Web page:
Weekly/Fortnightly Poetry Suggestions

Short Poetry Collections, Short Story Collections, and our Weekly Poetry Project
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Newgatenovelist
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Post by Newgatenovelist » December 16th, 2019, 4:35 pm

I'd like to suggest Love by Elizabeth Barrett Browning for a weekly poem:

We cannot live, except thus mutually
We alternate, aware or unaware,
The reflex act of life: and when we bear
Our virtue outward most impulsively,
Most full of invocation, and to be
Most instantly compellant, certes there
We live most life, whoever breathes most air
And counts his dying years by sun and sea.
But when a soul, by choice and conscience, doth
Throw out her full force on another soul,
The conscience and the concentration both
Make mere life, Love. For Life in perfect whole
And aim consummated, is Love in sooth,
As Nature's magnet-heat rounds pole with pole.

Taken from: https://archive.org/details/lovesongsbyrober00brow/page/74

Erin

LikeManyWaters
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Post by LikeManyWaters » January 1st, 2020, 2:26 pm

This poem encouraged me today, and I'm not sure if it's been done:

"Rest" by John Sullivan Dwight

SWEET is the pleasure
Itself cannot spoil!
Is not true leisure
One with true toil?

Thou that wouldst taste it,
Still do thy best;
Use it, not waste it,
Else ’t is no rest.

Wouldst behold beauty
Near thee? all round?
Only hath duty
Such a sight found.

Rest is not quitting
The busy career;
Rest is the fitting
Of self to its sphere.

’T is the brook’s motion,
Clear without strife,
Fleeing to ocean
After its life.

Deeper devotion
Nowhere hath knelt;
Fuller emotion
Heart never felt.

’T is loving and serving
The Highest and Best!
’T is onwards, unswerving,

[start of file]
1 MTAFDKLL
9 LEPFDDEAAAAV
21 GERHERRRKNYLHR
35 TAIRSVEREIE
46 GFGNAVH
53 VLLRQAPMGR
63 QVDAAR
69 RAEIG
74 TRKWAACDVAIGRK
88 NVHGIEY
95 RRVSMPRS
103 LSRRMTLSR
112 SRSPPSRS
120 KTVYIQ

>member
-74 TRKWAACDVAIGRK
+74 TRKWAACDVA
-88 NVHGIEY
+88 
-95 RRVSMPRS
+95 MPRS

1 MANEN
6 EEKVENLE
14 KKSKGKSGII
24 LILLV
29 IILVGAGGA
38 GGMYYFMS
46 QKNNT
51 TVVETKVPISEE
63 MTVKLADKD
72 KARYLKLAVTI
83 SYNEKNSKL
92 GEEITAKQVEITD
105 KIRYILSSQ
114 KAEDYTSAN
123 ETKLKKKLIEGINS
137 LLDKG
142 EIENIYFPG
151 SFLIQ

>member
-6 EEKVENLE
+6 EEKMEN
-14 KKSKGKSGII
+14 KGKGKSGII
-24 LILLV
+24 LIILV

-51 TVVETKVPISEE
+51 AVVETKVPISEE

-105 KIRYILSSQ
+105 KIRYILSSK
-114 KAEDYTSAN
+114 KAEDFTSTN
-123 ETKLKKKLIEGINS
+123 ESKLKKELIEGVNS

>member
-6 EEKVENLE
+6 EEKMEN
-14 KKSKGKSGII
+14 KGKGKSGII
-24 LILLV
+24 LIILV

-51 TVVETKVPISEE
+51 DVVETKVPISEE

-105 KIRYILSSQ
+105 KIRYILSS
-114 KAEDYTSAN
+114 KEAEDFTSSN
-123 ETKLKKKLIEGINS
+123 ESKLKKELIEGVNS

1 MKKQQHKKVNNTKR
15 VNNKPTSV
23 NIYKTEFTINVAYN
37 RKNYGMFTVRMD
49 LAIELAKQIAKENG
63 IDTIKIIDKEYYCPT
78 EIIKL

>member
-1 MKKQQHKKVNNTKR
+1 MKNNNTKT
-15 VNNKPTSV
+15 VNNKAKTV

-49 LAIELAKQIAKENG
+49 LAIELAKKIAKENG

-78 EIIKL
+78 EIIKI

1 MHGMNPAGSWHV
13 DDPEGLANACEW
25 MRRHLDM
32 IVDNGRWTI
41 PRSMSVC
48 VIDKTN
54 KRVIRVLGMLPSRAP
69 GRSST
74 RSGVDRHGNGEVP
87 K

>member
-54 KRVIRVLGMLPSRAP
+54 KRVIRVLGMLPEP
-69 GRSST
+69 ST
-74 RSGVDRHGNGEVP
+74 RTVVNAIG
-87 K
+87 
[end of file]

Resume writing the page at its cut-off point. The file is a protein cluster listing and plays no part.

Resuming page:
And that is true rest.

PD copy here: https://archive.org/details/poetsoftranscend00cookiala/page/116
April

...Many waters cannot quench love... - Song of Solomon 8:7

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KevinS
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Post by KevinS » January 14th, 2020, 9:36 am

David, would a prose poem from Stein be of interest? There is no lyric to it, perhaps, but I would be interested in seeing how others read her work.

"There is coagulation in cold and there is none in prudence. Something is preserved and the evening is long and the colder spring has sudden shadows in a sun. All the stain is tender and lilacs really lilacs are disturbed. Why is the perfect reëstablishment practiced and prized, why is it composed. The result the pure result is juice and size and baking and exhibition and nonchalance and sacrifice and volume and a section in division and the surrounding recognition and horticulture and no murmur. This is a result. There is no superposition and circumstance, there is hardness and a reason and the rest and remainder. There is no delight and no mathematics."

Perhaps there are better suggestions to be made, but I offer this for the Modernists in us.

https://www.bartleby.com/140/2.html

bluechien
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Post by bluechien » January 14th, 2020, 11:45 am

KevinS wrote:
January 14th, 2020, 9:36 am
"There is coagulation in cold and there is none in prudence. Something is preserved and the evening is long and the colder spring has sudden shadows in a sun. All the stain is tender and lilacs really lilacs are disturbed. Why is the perfect reëstablishment practiced and prized, why is it composed. The result the pure result is juice and size and baking and exhibition and nonchalance and sacrifice and volume and a section in division and the surrounding recognition and horticulture and no murmur. This is a result. There is no superposition and circumstance, there is hardness and a reason and the rest and remainder. There is no delight and no mathematics."
Ahh, how fun :9:
Eva D
siamo contenti? ... ho fatto questa caricatura ... - Nietzsche

TriciaG